II

The parties and the Court of Appeal have focussed upon the meaning of the sentence, contained in section 3716.2, that provides: "The Uninsured Employers Fund shall not be liable for any penalties or for the payment of interest on any awards." The parties request that we determine whether that directive exempts the UEF from the penalties for unreasonable delay that may be imposed upon employers or their insurance carriers in workers' compensation cases.

A fundamental rule of statutory construction is that a court should ascertain the intent of the Legislature so as to effectuate the purpose of the law. (Nickelsberg v. Workers' Comp. Appeals Bd. (1991) 54 Cal.3d 288, 294, 285 Cal.Rptr. 86, 814 P.2d 1328; Moyer v. Workmen's Comp. Appeals Bd. (1973) 10 Cal.3d 222, 230, 110 Cal.Rptr. 144, 514 P.2d 1224.) In construing a statute, our first task is to look to the language of the statute itself. (Ibid.) When the language is clear and there is no uncertainty as to the legislative intent, we look no further and simply enforce the statute according to its terms. (Hutnick v. United States Fidelity & Guaranty Co. (1988) 47 Cal.3d 456, 464, 253 Cal.Rptr. 236, 763 P.2d 1326; Atlantic Richfield Co. v. Workers' Comp. Appeals Bd. (1982) 31 Cal.3d 715, 726, 182 Cal.Rptr. 778, 644 P.2d 1257; see Code Civ.Proc., §§ 1858, 1859.)

Additionally, however, we must consider the above quoted sentence in the context of the entire statute (§ 3716.2) and the statutory scheme of which it is a part. "We are required to give effect to statutes 'according to the usual, ordinary import of the language employed in framing them.' [Citations.]" (Moyer v. Workmen's Comp. Appeals Bd., supra, 10 Cal.3d 222, 230, 110 Cal.Rptr. 144, 514 P.2d 1224; see also Dyna-Med, Inc. v. Fair Employment & Housing Com. (1987) 43 Cal.3d 1379, 1386-1387, 241 Cal.Rptr. 67, 743 P.2d 1323.) " 'If possible, significance should be given to every word, phrase, sentence and part of an act in pursuance of the legislative purpose.' [Citation.].... 'When used in a statute [words] must be construed in context, keeping in mind the nature and obvious purpose of the statute where they appear.' [Citations.] Moreover, the various parts of a statutory enactment must be harmonized by considering the particular clause or section in the context of the statutory framework as a whole. [Citations.]" (Moyer v. Workmen's Comp. Appeals Bd., supra, 10 Cal.3d 222, 230-231, 110 Cal.Rptr. 144, 514 P.2d 1224; see also Nickelsberg v. Workers' Comp. Appeals Bd., supra, 54 Cal.3d 288, 298, 285 Cal.Rptr. 86, 814 P.2d 1328; Nunn v. State of California (1984) 35 Cal.3d 616, 624-625, 200 Cal.Rptr. 440, 677 P.2d 846.) Therefore, to determine whether the Legislature intended to render the UEF liable, pursuant to section 5814, for its own unreasonable delay in paying benefits, we review not only the language of section 3716.2 but the legislative enactments of which it is a part.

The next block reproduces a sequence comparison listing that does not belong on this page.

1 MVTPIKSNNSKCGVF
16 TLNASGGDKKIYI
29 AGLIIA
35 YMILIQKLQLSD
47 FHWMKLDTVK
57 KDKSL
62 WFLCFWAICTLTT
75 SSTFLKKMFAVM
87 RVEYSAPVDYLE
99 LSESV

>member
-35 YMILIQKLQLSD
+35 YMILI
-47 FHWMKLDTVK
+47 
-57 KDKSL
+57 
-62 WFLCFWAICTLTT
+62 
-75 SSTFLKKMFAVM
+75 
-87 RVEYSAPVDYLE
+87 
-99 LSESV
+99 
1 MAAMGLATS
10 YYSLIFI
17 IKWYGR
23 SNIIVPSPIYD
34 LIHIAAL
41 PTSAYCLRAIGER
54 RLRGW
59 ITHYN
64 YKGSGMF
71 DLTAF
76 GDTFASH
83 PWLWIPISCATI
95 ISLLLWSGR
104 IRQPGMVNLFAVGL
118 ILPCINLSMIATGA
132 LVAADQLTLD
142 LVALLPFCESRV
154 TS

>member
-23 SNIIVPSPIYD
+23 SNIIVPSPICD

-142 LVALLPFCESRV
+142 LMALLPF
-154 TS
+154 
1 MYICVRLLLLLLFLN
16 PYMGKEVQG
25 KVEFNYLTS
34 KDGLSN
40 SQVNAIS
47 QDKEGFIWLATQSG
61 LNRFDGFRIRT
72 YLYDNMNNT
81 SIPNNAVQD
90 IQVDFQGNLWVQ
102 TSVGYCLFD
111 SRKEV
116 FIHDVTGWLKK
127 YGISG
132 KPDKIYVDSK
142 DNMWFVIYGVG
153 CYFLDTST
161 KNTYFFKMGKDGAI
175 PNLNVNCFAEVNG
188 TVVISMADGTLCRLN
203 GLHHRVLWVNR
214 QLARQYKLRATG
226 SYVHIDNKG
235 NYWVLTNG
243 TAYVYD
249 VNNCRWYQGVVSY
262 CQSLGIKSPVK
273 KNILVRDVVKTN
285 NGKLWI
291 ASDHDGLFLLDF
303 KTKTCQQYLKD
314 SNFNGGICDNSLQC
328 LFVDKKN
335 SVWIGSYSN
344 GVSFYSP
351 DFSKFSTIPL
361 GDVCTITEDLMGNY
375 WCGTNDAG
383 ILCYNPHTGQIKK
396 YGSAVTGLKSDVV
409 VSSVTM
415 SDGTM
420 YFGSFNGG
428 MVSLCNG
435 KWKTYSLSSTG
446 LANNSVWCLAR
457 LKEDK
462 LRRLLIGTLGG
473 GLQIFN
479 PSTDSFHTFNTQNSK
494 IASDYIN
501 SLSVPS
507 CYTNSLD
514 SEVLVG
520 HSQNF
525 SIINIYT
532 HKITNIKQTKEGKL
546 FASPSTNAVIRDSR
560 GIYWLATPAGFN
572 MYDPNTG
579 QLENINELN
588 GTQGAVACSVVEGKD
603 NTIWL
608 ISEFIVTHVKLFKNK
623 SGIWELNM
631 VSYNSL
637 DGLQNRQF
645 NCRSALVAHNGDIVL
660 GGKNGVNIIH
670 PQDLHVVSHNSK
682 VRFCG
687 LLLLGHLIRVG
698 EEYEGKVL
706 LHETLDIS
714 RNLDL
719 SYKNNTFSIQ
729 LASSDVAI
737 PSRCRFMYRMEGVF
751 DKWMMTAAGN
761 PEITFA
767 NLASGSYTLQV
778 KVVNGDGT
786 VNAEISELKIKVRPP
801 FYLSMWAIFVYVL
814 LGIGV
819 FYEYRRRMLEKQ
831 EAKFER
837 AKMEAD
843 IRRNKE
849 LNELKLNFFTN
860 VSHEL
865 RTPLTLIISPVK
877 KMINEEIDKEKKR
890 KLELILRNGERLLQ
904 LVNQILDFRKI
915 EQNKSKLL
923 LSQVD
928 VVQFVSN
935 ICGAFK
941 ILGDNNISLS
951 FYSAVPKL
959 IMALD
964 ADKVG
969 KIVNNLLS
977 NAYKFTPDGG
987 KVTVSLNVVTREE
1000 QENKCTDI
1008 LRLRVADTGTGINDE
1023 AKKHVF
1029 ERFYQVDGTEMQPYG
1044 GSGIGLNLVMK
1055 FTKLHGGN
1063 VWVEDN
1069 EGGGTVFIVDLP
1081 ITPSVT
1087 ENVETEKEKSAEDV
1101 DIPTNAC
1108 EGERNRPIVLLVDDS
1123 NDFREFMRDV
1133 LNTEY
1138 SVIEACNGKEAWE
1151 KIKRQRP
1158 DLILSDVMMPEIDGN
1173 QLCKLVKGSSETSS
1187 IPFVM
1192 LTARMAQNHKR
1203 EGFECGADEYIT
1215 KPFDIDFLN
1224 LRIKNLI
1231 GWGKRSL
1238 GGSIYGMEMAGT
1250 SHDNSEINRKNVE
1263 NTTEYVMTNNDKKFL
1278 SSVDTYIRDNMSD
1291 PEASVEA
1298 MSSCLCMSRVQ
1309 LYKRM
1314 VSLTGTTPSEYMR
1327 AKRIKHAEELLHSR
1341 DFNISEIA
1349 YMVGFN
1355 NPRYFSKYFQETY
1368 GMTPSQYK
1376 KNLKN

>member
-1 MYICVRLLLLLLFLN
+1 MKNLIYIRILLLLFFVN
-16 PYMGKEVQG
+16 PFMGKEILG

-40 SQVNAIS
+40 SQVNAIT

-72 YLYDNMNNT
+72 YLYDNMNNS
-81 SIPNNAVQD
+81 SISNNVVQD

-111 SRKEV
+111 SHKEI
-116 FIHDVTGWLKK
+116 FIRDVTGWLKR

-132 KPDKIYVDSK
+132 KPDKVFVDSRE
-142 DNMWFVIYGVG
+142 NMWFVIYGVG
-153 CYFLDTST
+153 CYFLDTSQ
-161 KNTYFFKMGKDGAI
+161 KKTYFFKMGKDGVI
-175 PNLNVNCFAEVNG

III

Pursuant to the "plenary power" the Constitution has granted to the Legislature "to create, and enforce a complete system of workers' compensation" (Cal. Const., art. XIV, § 4), the Legislature has created a statutory scheme requiring all employers to secure the payment of workers' compensation to injured workers, either by obtaining insurance coverage of their liability or by obtaining a certificate of consent to self-insure issued by the Director of Industrial Relations. (§...